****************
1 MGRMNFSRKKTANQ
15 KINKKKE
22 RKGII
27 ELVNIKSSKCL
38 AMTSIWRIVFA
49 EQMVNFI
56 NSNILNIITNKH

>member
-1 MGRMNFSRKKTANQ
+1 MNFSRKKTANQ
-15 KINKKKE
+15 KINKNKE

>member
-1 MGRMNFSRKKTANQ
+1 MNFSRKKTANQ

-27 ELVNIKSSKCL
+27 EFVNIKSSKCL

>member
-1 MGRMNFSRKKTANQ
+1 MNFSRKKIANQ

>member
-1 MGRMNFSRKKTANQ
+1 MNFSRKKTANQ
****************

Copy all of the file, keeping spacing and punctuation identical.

1 MGRMNFSRKKTANQ
15 KINKKKE
22 RKGII
27 ELVNIKSSKCL
38 AMTSIWRIVFA
49 EQMVNFI
56 NSNILNIITNKH

>member
-1 MGRMNFSRKKTANQ
+1 MNFSRKKTANQ
-15 KINKKKE
+15 KINKNKE

>member
-1 MGRMNFSRKKTANQ
+1 MNFSRKKTANQ

-27 ELVNIKSSKCL
+27 EFVNIKSSKCL

>member
-1 MGRMNFSRKKTANQ
+1 MNFSRKKIANQ

>member
-1 MGRMNFSRKKTANQ
+1 MNFSRKKTANQ